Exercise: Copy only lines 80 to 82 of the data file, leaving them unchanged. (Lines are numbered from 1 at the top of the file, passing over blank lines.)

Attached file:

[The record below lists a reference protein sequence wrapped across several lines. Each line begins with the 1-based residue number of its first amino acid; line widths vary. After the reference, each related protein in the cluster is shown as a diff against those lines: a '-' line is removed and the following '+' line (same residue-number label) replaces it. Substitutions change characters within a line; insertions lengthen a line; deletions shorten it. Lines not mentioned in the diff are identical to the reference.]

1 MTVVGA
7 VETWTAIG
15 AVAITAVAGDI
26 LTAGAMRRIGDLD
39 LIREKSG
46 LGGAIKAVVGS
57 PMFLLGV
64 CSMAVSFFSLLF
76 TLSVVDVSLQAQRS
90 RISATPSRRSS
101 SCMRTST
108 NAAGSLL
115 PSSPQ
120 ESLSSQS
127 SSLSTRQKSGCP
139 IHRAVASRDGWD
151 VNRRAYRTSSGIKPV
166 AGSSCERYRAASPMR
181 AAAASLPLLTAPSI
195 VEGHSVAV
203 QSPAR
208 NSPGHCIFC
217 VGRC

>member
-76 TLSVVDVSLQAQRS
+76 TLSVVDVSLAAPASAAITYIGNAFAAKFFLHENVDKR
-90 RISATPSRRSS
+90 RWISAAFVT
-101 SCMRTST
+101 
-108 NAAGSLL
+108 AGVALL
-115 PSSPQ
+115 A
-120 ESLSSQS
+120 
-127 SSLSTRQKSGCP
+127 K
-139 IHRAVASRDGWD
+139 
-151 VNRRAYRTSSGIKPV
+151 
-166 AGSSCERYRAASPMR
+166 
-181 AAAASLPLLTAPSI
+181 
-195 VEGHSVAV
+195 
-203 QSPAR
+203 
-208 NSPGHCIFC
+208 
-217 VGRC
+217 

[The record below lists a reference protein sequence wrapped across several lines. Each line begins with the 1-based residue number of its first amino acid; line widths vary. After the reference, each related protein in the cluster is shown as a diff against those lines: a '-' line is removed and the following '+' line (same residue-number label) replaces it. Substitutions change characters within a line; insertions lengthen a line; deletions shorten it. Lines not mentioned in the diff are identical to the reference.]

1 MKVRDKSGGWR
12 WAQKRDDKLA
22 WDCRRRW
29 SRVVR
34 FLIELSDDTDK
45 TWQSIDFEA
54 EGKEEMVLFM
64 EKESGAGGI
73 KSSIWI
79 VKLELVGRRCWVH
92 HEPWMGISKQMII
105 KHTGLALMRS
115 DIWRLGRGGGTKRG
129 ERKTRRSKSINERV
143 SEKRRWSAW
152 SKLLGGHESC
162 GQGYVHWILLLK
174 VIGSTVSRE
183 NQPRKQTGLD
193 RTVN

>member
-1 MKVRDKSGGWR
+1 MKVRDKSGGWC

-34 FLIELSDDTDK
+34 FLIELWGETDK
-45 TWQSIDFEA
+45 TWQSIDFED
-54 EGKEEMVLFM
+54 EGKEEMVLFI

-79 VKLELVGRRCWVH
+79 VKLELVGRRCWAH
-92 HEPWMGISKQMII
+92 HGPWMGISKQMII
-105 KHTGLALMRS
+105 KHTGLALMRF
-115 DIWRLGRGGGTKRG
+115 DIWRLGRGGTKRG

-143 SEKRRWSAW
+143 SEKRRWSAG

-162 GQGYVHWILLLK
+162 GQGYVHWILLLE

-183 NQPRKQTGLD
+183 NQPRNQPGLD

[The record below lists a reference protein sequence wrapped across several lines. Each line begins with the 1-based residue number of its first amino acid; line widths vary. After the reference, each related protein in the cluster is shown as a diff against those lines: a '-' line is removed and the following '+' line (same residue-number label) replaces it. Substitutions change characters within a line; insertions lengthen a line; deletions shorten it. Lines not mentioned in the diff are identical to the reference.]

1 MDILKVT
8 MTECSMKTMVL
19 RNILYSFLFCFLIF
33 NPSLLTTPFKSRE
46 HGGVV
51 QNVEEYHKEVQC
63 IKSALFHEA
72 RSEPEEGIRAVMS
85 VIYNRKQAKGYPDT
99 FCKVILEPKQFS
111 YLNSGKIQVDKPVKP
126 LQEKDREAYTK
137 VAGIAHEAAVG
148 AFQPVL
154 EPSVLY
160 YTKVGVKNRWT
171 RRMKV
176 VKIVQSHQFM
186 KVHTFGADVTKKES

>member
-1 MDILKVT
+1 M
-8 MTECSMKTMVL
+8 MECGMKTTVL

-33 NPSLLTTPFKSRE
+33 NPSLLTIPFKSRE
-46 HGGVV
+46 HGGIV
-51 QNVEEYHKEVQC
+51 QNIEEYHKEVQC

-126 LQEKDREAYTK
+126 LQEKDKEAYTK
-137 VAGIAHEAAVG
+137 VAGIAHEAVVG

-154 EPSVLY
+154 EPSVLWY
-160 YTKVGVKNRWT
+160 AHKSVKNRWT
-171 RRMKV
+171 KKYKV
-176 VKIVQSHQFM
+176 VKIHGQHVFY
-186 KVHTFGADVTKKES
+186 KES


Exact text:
-34 FLIELSDDTDK
+34 FLIELWGETDK
-45 TWQSIDFEA